Mohammad in America
    Gabriel Orgrease
Mohammad came to New York City from Pakistan via Montreal over twenty years ago. For the first ten years of his life in America he was an illegal alien and was not able to return home. When he first arrived he spoke no English, only Urdu.

Mohammad is a devout Muslim, very honest about money, but has a weakness for women. Early on he was living within the Borough of Queens with a fellow expatriate who had been in the States longer and who spoke English. Mohammed kept pestering the fellow about wanting to go out and find a woman. His friend took him over to a transvestite bar on the west side of Manhattan and left him off there. I've heard it is easier to learn a language when reclining. Mohammed learned English fairly quickly.

Mohammad owns a construction company that fixes up the outsides of masonry buildings. He, and all of the Pakistani nationals working in construction in New York, have subsisted below the radar of the Unions and the regulating government and in many cases in a black market fueled by the desire of the lower dregs of the real estate industry to get cheap labor. Mohammad can supply 100 men to a worksite and they will all work fourteen hours and be paid in cash. What exactly they will do at the worksite is another question, one that Mohammad does not answer because he drops them off at the site and then he goes off looking for women. Sometimes the workmen cut their fingers off with diamond bladed grinders used to cut out mortar joints. They get whisked off and nobody sees them again.

Pakkys, as they are called by the established whites, are a very proud people. They do not always understand that mixing mortar with leaves and sticks in it swept up from the sidewalk is not so good a thing to do. Yet, if you give them an opportunity and a challenge they will move mountains. They may look odd to the middle class residents of Manhattan when they are sitting over in a corner of a roof in a small huddle of chattering noises eating smelly rice and goat at noon, but they work hard to do the jobs that nobody else wants. They are very good at smiling. As with most immigrants they send major portions of their earnings home. In Pakistan they would be earning two cents per month.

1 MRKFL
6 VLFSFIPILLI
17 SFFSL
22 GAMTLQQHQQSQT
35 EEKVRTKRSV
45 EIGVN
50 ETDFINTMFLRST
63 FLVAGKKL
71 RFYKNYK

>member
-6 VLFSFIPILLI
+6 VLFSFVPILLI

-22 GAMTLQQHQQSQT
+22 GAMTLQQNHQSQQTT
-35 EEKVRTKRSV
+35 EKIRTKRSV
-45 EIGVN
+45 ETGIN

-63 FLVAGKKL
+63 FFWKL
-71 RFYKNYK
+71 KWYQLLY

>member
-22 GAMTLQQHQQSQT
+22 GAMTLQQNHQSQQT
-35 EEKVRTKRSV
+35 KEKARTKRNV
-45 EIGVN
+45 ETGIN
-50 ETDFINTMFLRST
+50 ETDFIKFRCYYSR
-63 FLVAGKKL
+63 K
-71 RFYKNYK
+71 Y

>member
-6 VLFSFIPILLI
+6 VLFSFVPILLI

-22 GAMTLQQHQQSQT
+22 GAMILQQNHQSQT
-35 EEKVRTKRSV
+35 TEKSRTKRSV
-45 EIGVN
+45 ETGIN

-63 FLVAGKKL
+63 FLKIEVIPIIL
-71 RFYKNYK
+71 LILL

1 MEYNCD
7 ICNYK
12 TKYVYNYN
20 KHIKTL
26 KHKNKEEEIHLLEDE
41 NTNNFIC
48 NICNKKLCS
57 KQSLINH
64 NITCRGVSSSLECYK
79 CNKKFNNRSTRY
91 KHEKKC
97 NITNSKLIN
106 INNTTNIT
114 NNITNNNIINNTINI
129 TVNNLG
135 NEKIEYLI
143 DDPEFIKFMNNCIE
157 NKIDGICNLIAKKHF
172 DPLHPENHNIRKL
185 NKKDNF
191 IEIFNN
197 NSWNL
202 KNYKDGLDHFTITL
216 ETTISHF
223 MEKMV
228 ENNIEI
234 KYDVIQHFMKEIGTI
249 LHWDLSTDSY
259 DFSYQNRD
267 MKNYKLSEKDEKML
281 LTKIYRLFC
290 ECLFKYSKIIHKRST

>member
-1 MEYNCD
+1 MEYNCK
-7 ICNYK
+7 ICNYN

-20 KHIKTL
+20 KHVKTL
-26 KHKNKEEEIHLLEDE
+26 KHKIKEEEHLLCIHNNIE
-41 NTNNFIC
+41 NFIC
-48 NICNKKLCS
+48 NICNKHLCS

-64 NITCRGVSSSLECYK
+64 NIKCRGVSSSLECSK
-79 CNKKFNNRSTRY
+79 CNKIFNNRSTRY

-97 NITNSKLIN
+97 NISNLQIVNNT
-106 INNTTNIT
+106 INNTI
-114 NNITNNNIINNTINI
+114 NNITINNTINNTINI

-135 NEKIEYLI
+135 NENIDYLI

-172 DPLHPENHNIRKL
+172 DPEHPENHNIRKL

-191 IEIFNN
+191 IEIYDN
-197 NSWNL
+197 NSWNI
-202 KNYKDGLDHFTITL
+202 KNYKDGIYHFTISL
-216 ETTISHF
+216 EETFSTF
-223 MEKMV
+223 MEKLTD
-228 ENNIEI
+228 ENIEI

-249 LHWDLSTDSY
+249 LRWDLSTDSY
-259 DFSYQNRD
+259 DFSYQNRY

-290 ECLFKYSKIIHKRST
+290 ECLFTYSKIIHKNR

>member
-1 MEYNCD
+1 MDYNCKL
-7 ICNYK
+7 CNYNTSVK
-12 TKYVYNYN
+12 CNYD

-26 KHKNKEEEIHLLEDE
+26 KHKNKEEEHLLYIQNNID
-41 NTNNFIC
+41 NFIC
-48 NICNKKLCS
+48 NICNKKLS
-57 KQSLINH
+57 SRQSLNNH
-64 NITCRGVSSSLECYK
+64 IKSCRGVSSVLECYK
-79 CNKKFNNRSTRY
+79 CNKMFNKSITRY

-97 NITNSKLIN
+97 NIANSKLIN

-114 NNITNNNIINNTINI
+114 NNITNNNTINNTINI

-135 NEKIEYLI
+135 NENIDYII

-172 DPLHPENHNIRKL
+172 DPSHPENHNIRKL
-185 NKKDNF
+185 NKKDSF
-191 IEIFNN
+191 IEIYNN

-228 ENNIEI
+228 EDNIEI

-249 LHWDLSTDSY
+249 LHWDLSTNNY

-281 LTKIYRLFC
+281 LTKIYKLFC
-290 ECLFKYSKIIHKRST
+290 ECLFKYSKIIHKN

In America they make less than minimum wage and yet they are the wealthy members of their extended families.

By the time Reagan came along with alien amnesty Mohammad had built himself up to be a millionaire. He owns several large buildings in Brooklyn. He is not clear why the Internal Revenue Service wants to talk to him; he has never declared an income. He cashes all of his receivables at a place in New Jersey. He owns a house in his village in Pakistan that is made all with marble. He owns orange groves. For a while he owned a polyester thread factory . . . but his brothers cheated him. When Mohammad goes back home to visit his mother three black Mercedes come from his village and he is escorted by machine gun toting body guards for the duration of his visit. Mohammed supports his mother and his sisters and his brothers and is a major contributor to the economy of his village. It is not unusual in Pakistan for such wealthy sons to be kidnapped and held for ransom. Mohammad is now an American citizen.

Mohammad for several years had a very beautiful and good natured mistress, a sweet dark girl from Guiana who was very smart in business. Patsy was a woman that could melt an iron bar with her tenderness. Mohammad was promised to another, a Pakistani woman selected by his parents. Mohammad was told that if he did not marry their selected bride that his father would disown him. Mohammad married the woman that spoke no English and looked like a mutilated dog. Patsy, after twelve years of cohabitation left him. Mohammad now has three daughters. He has a girlfriend from Russia, a petite blonde, and he drives a Lincoln Town Car.

Gabriel Orgrease was raised in the Appalachian mountains of New York State and now resides on the south shore of Long Island halfway between NYC and Montauk. His writing has appeared in the Building Stone Industry newsletter, American Caves, and other obscure and non-literary venues. He is currently working on a cult novel. A collector of UFO books he can be reached at


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